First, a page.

No. Although some do get big heads once they achieve stardom, almost every model I met was kind and sincere. I rarely met a model I didn’t like. Most of the models I knew spoke multiple languages (because they either lived abroad or traveled a lot), read a TON (because, pre-Internet, there wasn’t much else to do while sitting around backstage at fashion shows and in studios on photo shoots), could navigate just about any foreign country, and were wise beyond their years. That said, models don’t read the newspaper much and often haven’t gone to college, so they may seem uniformed/ignorant about a lot of topics. Why is that? Well, if you were 16/17/18 and trying to make it in the fashion business, would you be reading Vogue or the New York Times?

8. Do you want your daughter to model?

Hell no. I’m hoping my daughter will be an engineer or a scientist, but she’s only four, so who knows which path she’ll choose. She’s going to be tall like me, but I’m going to try to steer her clear of modeling.

9. Why?

Being alone at 18 in a foreign country just isn’t a good thing. You’ve got 30+-year-old men hitting on you all the time, you’ve got men masturbating in front of you and against you in the métro, you’ve got an agent who is nice but who is busy doing her job, not babysitting you, so you’re pretty much on your own to figure out how to pay your bills, how to get around Paris/Hamburg/Tokyo/Milan, what/how to cook yourself for dinner every night, how to lose weight, how to call the U.S. when you’re sad, etc. You’re lonely as hell because your friends and family are thousands of miles away and every time you make a new friend, either she or you move on to work in another country (These days there is email and there are cell phones. When I was modeling, we had no way to keep in touch with each other.) You’re often broke (It takes a long time to start making a livable wage as a model), and—due to the constant rejection and the fact that you know you’re using your body instead of your brains to make a living—your self-esteem is pretty damn low.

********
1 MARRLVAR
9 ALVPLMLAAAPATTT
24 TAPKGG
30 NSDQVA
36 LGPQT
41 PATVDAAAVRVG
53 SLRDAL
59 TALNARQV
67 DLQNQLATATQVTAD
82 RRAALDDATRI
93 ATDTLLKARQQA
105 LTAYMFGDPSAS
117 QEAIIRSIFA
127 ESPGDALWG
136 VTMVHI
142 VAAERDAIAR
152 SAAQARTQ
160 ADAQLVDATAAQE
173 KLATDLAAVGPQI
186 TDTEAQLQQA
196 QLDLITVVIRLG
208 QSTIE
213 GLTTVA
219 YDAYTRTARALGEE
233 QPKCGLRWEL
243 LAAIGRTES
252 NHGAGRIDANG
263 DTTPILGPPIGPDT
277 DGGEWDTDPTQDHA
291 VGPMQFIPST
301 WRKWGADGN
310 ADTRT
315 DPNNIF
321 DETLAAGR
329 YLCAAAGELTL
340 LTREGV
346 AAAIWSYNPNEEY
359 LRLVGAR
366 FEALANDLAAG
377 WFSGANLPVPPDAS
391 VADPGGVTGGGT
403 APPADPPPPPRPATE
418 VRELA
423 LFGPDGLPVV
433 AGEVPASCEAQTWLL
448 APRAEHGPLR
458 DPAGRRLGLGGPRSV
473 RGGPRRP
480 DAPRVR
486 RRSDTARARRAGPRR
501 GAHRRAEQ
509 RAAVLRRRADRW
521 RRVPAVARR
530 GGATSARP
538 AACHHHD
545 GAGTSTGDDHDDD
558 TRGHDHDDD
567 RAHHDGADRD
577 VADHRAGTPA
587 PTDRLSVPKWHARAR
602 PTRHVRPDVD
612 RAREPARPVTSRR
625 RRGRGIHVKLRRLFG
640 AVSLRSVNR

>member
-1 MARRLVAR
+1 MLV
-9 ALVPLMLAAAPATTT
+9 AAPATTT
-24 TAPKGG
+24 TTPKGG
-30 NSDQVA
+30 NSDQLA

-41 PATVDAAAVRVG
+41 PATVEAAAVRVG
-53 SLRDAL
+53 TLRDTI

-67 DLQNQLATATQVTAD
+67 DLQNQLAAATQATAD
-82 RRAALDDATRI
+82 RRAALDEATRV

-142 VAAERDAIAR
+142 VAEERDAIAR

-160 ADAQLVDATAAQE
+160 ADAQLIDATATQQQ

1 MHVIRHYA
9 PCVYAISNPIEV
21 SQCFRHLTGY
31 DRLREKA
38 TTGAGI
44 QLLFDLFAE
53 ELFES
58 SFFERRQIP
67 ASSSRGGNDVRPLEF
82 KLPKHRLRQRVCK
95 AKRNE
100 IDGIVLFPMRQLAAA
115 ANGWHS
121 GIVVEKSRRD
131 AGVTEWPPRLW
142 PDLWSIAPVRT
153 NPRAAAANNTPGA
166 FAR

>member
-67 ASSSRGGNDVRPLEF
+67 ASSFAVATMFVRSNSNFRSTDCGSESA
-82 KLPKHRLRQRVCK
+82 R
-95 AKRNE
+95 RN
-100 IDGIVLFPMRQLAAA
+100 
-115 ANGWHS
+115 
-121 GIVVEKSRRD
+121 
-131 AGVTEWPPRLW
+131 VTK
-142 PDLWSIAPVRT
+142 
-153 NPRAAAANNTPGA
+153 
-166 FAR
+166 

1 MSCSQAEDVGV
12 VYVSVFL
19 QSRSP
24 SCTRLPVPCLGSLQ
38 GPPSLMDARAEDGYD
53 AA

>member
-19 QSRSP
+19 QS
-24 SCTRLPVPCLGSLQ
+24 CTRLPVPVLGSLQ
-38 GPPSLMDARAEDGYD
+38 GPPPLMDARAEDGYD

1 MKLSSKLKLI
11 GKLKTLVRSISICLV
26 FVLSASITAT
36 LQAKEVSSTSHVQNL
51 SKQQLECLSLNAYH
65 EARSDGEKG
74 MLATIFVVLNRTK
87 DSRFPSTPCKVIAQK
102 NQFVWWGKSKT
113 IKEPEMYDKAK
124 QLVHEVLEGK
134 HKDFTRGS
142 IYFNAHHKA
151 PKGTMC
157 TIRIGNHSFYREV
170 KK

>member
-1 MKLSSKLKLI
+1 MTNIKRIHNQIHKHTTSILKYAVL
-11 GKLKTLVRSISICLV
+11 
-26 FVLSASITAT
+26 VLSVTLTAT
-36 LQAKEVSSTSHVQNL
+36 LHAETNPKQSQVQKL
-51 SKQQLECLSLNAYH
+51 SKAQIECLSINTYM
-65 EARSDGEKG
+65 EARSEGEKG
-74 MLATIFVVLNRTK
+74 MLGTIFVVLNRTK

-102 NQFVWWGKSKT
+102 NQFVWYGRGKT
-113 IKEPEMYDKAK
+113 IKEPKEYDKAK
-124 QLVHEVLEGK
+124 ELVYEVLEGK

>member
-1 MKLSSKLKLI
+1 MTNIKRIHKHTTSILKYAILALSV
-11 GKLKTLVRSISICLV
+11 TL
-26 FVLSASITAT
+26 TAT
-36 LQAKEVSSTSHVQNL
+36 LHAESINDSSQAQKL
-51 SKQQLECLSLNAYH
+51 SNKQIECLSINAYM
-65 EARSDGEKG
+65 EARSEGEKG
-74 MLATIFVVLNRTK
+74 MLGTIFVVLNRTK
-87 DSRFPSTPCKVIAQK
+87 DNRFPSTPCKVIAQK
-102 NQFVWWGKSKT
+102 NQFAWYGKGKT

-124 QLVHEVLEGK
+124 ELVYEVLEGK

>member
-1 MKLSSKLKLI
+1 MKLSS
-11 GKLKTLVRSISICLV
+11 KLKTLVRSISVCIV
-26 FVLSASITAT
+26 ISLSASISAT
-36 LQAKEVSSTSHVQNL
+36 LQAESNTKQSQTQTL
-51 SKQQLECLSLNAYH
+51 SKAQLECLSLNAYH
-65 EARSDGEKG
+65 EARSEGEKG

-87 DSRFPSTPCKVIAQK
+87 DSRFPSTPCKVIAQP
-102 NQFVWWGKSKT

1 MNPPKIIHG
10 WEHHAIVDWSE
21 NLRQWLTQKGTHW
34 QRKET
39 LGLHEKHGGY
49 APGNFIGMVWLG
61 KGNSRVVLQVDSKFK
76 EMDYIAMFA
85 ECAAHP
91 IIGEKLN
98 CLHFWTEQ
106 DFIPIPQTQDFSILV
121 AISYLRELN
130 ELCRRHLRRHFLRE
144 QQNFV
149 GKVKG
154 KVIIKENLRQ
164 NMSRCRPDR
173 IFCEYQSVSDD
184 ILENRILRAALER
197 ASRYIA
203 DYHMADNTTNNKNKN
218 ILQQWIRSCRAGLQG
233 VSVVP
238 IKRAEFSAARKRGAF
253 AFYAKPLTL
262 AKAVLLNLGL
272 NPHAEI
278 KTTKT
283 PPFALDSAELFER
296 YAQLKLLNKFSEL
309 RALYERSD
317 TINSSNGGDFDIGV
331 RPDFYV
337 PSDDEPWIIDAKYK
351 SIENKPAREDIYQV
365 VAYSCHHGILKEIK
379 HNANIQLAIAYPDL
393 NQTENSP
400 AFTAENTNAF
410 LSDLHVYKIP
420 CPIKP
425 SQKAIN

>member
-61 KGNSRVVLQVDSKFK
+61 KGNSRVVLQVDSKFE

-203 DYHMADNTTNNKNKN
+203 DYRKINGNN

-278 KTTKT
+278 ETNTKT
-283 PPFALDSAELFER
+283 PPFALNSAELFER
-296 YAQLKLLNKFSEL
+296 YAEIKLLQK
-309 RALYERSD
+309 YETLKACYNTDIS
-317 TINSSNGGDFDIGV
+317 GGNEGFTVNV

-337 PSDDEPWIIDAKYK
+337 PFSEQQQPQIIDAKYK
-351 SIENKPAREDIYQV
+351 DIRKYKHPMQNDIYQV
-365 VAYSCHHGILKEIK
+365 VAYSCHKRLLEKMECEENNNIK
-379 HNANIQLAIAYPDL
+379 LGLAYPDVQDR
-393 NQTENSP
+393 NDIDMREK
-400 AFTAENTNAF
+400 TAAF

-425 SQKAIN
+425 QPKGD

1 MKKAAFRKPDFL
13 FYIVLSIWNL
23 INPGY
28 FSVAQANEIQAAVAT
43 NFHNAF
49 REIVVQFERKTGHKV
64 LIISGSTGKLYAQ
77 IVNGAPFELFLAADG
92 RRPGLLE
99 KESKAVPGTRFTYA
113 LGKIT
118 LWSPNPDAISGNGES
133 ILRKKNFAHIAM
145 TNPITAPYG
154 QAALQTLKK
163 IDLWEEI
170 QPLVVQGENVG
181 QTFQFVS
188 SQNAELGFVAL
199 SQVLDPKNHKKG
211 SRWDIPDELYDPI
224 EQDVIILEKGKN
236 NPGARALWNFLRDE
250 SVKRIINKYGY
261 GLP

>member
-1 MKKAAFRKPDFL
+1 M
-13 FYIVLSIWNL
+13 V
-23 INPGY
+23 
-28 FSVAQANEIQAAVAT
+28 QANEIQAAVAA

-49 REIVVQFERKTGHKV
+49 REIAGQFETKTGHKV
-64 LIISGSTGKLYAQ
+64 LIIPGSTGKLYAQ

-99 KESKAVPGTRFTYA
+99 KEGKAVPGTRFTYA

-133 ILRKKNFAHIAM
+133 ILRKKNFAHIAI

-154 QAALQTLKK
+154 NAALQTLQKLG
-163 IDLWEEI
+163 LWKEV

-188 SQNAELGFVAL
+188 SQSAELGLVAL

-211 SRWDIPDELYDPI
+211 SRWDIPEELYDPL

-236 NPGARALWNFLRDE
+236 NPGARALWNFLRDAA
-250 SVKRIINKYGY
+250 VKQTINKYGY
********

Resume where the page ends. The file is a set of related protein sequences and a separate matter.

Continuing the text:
10. My daughter/sister/niece wants to get into modeling. Should she attend a modeling school?

No! Whatever you learn at a modeling school will have to be unlearned later. The best way to get into modeling is to take some simple snapshots of yourself to the open call at your local modeling agency. First, do your research and find out which agencies in your town are the most reputable. Second, have someone take photos of you with little or no make-up and clean, unstyled hair. You’ll need a close-up and a full-length photo, preferably one that shows off your body (either in a bathing suit or something body-conforming, like a skirt and tank top). Every agency has an open-call day, often a Tuesday or a Wednesday, when models can show up to meet the agents. An agent will know in 30 seconds if you have potential. If they’re not interested, they will tell you “You’re not right for us at the moment.” That could really mean that they have a model who looks exactly like you and that they don’t have room for another. More likely, it means they don’t think you’re right for modeling. But there are other agencies. And here’s what’s important to remember: You may have the most beautiful face in the world, but if you don’t have the right body type (very tall and rail thin, with almost no curves), an agency won’t take you. They want models who can do it all, not specialize in one area (face modeling, for example.) There are exceptions. Isabella Rosselini was rejected for having the wrong body type, despite her famous parents. Later, she went on to become the face of Lancôme for a multi-million-dollar contract. Unfortunately, modeling isn’t something you can work at  (aside from losing a few pounds) to achieve. You’re either born with the right body/bone structure, or you’re not. All the more reason to pursue a different career path!

If you have more questions, feel free to post them in comments. I will try to answer them when I have time.

19 comments to Top 10 Questions People Ask Me About Modeling